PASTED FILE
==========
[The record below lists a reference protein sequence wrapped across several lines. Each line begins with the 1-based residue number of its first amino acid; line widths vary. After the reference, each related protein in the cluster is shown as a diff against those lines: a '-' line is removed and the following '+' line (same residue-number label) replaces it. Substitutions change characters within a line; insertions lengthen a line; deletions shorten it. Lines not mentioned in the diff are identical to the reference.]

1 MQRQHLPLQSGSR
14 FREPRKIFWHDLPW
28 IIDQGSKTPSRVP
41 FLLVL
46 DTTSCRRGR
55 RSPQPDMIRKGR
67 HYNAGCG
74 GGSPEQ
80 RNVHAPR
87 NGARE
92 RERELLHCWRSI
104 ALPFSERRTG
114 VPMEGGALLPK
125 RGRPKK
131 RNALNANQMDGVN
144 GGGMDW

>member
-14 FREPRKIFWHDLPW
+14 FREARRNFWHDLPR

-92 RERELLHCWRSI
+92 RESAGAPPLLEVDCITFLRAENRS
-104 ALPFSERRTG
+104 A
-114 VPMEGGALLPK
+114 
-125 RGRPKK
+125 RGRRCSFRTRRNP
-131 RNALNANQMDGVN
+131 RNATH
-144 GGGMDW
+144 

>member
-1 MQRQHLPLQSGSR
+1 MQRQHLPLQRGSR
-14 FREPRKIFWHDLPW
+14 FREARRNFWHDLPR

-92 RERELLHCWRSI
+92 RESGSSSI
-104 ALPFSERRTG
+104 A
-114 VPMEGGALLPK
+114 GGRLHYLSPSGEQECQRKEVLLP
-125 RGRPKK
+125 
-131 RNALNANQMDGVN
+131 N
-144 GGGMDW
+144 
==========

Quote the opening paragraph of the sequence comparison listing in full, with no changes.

[The record below lists a reference protein sequence wrapped across several lines. Each line begins with the 1-based residue number of its first amino acid; line widths vary. After the reference, each related protein in the cluster is shown as a diff against those lines: a '-' line is removed and the following '+' line (same residue-number label) replaces it. Substitutions change characters within a line; insertions lengthen a line; deletions shorten it. Lines not mentioned in the diff are identical to the reference.]